On a national scale, remodeling and replacement activity remained steady in Q1 2012, according to the latest Residential Remodeling Index (RRI) by Hanley Wood. “Our forecast for 2012 is still positive but has been revised down,” says Jonathan Smoke, Hanley Wood’s executive director of research. “The revised forecast calls for more growth in 2013 and 2014 than we had been forecasting previously.”

However, several local markets in all parts of the country — from Seattle to Atlanta — could see significant increases in activity. “The healthiest markets are moving toward recovery and seeing increased activity,” Smoke says. “The markets not in recovery mode are frozen or seeing some declines.” He added that the national numbers can be a little bit misleading because it says that nothing is changing when in fact some markets have seen improvement.

The seasonally adjusted first quarter national composite of the RRI registered a score of 82.34, which was a very slight decline of 0.04% over the revised fourth quarter result of 82.38. The RRI ended up seeing no growth, according to Smoke, who was quick to add that it was “no loss either; it was flat. So it’s still accurate to say we bottomed out at the end of [2011], but on a seasonally adjusted basis we are not seeing improvement at a national level so far this year.”

A Second Bottom

Although the year-over-year decline in remodeling activity was 2.6%, it is less than the 3.6% year-over-year decline in Q4 2011 which indicates that remodeling and replacement activity has hit a second bottom. The volume of projects is down 18% from peak levels in Q1 2007. “Essentially every quarter last year saw lower levels of activity and there were a variety of reasons why that happened,” Smoke says. “Most were economic and relating to the housing market, but also consumer confidence was not very strong and there’s definitely a correlation between all of those things.” As these outliers start to stabilize, Smoke says the effect is that Q1 2012 has seen the same level of activity as Q4 2011, at least on a national level. “It’s not slowing down and it’s not speeding up.”

On the brighter side, the new RRI data indicate that a majority of local markets — referred to as Metropolitan Statistical Areas (MSAs) — will have an increase in remodeling projects for the rest of the year. Out of 366 MSAs, 197 are now expected to see more remodeling and replacement projects in 2012 than in 2011. The average forecasted increase in those improving markets is 4.1%. Some of the largest markets with expected growth include Chicago, Atlanta, Minneapolis, Seattle, and Cleveland.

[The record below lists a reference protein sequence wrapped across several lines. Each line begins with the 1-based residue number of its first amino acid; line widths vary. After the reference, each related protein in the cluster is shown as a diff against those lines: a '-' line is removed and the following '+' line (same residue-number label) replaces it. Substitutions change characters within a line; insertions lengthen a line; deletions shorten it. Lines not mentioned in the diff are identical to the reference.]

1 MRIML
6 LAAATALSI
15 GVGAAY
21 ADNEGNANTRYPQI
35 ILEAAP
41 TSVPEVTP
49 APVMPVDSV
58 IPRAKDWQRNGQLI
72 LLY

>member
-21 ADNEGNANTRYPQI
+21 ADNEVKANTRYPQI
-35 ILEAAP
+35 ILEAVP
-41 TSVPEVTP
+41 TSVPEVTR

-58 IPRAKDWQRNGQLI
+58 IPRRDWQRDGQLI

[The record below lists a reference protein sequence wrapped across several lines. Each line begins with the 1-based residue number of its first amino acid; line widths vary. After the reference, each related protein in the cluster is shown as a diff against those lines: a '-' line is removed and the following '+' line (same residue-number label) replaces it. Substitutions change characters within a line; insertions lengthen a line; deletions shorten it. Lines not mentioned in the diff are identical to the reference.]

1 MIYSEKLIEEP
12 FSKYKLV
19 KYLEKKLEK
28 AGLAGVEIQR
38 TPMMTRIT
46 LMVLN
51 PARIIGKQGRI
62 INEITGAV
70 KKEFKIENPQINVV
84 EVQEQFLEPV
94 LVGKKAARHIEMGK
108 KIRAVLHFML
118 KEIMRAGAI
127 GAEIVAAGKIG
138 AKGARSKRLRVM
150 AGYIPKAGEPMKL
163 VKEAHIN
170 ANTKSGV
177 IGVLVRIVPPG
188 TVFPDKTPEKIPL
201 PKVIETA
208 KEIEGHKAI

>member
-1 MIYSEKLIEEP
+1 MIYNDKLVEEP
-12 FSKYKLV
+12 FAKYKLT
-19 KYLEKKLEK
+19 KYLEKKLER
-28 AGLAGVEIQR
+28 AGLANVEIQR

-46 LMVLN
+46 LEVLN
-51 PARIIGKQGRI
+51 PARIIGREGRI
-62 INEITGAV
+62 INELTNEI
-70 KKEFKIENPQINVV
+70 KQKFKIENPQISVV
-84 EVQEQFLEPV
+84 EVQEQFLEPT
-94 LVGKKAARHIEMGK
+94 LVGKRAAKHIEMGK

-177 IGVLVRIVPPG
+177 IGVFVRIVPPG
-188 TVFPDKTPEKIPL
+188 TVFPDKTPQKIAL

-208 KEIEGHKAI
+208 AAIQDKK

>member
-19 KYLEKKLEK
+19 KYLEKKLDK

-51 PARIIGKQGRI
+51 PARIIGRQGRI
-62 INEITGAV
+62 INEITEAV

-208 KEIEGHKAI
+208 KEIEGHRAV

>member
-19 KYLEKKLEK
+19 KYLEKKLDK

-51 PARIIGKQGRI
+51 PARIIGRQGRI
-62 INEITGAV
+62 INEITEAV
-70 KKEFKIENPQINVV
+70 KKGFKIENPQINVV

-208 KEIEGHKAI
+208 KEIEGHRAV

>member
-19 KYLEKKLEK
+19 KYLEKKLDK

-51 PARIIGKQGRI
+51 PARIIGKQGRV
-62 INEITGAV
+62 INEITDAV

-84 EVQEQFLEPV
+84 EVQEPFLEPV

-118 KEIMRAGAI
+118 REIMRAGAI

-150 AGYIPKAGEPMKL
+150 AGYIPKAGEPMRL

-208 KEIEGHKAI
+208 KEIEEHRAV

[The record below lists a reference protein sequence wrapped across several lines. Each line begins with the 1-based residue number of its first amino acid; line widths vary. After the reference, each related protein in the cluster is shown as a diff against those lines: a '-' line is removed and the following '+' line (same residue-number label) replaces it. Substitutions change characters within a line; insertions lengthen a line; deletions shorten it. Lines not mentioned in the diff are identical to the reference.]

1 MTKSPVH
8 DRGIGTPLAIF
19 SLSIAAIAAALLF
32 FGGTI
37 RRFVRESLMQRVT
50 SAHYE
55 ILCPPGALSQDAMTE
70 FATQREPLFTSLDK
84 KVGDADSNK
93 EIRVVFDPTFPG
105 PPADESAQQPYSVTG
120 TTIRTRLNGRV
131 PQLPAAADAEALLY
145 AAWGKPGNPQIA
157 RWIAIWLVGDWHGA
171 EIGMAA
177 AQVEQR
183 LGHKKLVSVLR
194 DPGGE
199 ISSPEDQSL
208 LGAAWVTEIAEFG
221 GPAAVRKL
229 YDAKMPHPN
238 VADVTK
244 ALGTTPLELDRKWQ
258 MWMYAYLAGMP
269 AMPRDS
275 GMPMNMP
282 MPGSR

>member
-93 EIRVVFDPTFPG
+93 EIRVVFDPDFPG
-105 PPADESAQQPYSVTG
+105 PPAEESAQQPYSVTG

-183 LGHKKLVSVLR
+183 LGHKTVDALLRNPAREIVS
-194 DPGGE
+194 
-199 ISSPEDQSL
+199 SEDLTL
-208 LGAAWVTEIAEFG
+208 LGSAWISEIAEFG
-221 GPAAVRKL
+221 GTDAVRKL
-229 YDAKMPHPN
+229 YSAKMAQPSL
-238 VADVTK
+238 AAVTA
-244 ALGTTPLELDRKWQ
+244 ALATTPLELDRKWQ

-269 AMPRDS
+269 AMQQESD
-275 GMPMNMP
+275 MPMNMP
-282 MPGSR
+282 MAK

Stimulus Hangover

In 2011 there was a 5% decline in remodeling and replacement projects from 2010 (from 10.5 million to just over 10 million). The slight recovery in 2010 from 2009 was partly due to the Federal government's helping hand — the tax credits for energy-related home improvements as well as home-buyer tax credits, all of which expired in 2010. “The stimulus clearly did have an impact and that’s why we’re going through the second bottom,” Smoke says.

“We have a hangover from the effect of the stimulus going away, but keep in mind this happened just six months ahead of when consumer confidence started to tank because of the earthquake in Japan, the debt crisis in Europe, and our own Congress almost shutting down the federal government last summer,” he says. “So it’s not all the effect of the hangover from the stimulus.” He added that the expiring tax credits pushed remodeling activity and home buying into 2010, some of which would normally have taken place in 2011.

Smoke says that the second quarter of this year will be the bellwether for the rest of 2012; if there is no increase in remodeling activity then growth for the rest of the year seems unlikely. The traditional seasonality of the market as well as the election in November and focusing on what Congress will do about tax policy after the election will more than likely see a slowing of activity. “I’m optimistic,” Smoke admits. “Our forecast is clearly positive in and of itself. We don’t put an optimistic or pessimistic spin on the forecast; the model spits out what it thinks it’s going to do and I’m hoping it’s correct.”

About the Residential Remodeling Index: The RRI is a quarterly measure of the level of remodeling activity in 366 metropolitan statistical areas in the U.S., with the national composite reflecting the national level of activity. “Activity” includes home improvement and replacement projects, but does not include maintenance or projects of less than $500. The seasonally adjusted index shows the relative level of activity in the geography specified (MSA or national composite) compared with 2007 (the baseline year). A number above 100 indicates a level of remodeling activity higher than the level of activity at the beginning of 2007, which was the peak of remodeling activity in the prior decade.

The index is produced through a statistical model that leverages detailed data on remodeling activity, including household-level remodeling permits and consumer reported remodeling and replacement projects. Quarterly historical results for the national composite and for each of the 366 Metropolitan Statistical Areas in the U.S. are available back to 2004.

—Mark A. Newman, senior editor, REMODELING.